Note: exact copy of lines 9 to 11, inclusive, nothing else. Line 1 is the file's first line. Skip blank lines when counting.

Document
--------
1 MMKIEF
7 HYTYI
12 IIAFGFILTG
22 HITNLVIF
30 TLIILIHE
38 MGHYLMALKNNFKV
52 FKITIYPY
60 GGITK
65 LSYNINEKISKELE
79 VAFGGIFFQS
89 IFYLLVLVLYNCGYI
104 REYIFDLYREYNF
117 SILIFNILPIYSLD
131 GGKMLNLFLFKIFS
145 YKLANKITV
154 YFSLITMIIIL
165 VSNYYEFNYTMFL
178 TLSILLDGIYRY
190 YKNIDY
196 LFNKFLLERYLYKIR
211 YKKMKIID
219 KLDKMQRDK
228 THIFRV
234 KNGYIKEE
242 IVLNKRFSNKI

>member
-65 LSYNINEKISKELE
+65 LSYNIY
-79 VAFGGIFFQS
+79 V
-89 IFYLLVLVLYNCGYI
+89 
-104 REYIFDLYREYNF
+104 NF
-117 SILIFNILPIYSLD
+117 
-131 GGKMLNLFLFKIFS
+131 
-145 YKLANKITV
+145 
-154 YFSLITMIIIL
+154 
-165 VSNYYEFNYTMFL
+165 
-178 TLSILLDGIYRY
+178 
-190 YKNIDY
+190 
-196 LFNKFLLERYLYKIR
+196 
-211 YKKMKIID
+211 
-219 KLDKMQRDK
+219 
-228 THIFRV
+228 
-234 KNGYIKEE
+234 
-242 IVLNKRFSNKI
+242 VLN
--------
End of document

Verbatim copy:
65 LSYNINEKISKELE
79 VAFGGIFFQS
89 IFYLLVLVLYNCGYI